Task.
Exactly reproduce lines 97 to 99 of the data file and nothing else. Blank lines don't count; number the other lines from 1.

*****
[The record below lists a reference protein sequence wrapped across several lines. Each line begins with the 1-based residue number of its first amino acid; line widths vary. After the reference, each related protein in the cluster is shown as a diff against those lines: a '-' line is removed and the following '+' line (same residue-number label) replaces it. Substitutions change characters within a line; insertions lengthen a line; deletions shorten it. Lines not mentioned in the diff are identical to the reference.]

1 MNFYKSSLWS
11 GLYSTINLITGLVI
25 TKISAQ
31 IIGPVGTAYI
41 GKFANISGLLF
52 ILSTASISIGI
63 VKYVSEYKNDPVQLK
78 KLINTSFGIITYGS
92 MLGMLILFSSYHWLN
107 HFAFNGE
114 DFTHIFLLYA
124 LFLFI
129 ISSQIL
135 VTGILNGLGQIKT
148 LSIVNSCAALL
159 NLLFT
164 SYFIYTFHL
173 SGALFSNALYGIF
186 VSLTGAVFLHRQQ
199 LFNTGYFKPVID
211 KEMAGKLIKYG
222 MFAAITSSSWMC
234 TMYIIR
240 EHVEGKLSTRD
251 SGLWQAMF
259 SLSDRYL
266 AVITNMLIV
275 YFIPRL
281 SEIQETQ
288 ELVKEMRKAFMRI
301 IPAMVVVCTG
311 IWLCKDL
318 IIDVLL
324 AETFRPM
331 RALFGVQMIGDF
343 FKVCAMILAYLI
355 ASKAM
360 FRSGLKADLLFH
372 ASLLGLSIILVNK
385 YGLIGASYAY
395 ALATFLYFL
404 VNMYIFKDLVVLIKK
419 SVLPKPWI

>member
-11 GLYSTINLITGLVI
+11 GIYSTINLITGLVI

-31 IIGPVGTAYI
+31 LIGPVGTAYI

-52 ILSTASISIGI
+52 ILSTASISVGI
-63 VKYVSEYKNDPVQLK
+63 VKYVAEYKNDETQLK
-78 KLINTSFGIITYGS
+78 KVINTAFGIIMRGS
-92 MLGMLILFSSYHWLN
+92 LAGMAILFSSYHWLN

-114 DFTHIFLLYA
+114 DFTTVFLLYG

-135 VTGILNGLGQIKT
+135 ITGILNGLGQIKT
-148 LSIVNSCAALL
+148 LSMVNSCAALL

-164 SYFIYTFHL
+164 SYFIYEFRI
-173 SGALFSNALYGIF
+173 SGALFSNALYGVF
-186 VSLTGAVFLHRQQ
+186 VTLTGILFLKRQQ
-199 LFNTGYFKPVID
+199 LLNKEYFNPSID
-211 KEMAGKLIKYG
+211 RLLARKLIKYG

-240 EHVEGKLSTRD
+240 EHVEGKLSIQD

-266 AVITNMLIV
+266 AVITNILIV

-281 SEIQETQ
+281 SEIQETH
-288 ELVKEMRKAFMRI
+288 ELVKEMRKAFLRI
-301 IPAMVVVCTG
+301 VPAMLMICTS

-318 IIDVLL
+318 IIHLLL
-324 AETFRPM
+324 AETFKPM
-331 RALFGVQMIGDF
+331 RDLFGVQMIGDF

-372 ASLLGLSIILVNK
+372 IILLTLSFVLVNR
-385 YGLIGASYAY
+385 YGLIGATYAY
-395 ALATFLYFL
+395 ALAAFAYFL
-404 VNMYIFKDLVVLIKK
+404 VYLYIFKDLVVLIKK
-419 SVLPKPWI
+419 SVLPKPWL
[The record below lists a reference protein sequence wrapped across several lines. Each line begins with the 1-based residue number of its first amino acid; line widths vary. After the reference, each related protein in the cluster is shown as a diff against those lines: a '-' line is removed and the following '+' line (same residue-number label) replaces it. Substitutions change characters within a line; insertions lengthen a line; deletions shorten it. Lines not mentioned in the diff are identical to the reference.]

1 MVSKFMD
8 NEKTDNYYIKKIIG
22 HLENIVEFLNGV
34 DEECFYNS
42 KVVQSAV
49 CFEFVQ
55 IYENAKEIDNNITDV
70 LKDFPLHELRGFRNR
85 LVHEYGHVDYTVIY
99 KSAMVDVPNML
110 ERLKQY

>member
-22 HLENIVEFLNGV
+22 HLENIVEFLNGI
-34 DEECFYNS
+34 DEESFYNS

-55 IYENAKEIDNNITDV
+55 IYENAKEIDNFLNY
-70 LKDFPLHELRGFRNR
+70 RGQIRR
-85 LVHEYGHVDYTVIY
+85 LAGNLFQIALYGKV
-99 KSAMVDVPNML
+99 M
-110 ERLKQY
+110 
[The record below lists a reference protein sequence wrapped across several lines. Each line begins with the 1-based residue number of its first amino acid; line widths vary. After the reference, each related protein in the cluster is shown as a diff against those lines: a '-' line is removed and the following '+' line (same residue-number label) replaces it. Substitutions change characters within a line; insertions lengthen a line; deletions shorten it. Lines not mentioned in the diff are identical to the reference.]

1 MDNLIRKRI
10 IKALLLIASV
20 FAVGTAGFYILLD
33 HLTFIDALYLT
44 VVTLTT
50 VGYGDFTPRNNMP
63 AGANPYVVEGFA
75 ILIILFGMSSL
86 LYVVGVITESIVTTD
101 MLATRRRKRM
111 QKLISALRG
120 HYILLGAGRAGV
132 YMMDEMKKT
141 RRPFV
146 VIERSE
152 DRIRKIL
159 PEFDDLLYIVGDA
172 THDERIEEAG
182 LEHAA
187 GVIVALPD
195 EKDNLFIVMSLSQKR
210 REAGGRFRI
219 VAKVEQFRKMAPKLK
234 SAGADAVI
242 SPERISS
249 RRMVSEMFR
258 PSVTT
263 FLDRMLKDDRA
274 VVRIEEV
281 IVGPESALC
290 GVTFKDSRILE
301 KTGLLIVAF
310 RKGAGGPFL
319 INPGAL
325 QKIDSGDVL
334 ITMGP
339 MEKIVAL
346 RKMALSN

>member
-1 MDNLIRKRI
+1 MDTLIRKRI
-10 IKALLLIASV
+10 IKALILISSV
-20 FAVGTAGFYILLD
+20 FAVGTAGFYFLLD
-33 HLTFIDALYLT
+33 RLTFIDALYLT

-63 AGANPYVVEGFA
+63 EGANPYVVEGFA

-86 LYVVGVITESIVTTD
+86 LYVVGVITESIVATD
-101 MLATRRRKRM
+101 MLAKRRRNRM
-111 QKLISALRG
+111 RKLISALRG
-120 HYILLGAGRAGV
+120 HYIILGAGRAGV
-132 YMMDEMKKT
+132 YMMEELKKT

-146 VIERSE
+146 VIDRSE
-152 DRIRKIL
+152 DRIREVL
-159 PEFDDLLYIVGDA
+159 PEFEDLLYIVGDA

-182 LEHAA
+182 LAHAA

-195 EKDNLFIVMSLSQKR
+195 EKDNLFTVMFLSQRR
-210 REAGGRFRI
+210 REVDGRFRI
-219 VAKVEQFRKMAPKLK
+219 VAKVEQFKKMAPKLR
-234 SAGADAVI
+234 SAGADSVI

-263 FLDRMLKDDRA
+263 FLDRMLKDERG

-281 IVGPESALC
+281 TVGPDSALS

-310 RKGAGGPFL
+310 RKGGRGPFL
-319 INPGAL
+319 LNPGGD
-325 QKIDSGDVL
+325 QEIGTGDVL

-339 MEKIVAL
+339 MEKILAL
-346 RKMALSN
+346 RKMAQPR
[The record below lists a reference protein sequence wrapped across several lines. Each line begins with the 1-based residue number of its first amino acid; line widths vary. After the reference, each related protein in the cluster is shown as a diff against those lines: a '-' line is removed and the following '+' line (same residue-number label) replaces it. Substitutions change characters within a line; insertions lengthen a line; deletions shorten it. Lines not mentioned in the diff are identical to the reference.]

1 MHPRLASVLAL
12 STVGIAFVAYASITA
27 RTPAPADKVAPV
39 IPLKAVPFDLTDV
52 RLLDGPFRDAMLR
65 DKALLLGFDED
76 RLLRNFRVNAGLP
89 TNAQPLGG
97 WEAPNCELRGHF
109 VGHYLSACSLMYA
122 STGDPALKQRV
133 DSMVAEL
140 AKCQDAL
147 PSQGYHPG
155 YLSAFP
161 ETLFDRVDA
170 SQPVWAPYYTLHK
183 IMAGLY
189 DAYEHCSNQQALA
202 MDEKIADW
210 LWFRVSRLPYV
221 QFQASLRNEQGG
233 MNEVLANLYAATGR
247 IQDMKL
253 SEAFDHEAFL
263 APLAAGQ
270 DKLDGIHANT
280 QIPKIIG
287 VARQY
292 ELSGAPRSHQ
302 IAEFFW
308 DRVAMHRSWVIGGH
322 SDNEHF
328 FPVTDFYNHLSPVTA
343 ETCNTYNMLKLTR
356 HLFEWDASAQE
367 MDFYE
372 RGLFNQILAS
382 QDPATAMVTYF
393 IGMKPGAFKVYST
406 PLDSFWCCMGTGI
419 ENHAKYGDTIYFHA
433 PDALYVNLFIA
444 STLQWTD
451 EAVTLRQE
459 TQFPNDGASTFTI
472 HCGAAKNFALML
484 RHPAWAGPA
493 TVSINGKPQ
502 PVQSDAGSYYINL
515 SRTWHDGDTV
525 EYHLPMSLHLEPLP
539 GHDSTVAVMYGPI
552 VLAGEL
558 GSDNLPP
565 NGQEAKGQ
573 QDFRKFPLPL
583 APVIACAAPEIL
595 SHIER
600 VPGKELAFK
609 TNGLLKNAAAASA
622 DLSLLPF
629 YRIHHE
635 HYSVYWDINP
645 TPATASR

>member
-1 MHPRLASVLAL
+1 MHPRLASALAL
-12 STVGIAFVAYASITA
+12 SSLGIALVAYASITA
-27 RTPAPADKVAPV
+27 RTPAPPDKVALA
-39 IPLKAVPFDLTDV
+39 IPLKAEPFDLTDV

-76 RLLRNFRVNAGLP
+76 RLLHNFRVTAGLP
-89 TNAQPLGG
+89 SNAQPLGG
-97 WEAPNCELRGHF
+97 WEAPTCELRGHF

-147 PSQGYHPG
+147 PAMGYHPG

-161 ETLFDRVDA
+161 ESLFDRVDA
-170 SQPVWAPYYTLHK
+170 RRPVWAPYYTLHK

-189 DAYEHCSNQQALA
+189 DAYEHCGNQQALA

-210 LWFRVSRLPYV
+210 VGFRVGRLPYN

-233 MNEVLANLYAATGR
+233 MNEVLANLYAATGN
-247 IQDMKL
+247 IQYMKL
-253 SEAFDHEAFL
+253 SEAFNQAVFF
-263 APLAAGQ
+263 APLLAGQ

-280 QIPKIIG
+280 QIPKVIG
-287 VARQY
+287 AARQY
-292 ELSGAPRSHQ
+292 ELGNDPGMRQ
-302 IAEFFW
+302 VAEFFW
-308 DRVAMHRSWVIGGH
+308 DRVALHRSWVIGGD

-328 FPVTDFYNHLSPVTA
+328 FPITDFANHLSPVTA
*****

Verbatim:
+404 VYLYIFKDLVVLIKK
-419 SVLPKPWI
+419 SVLPKPWL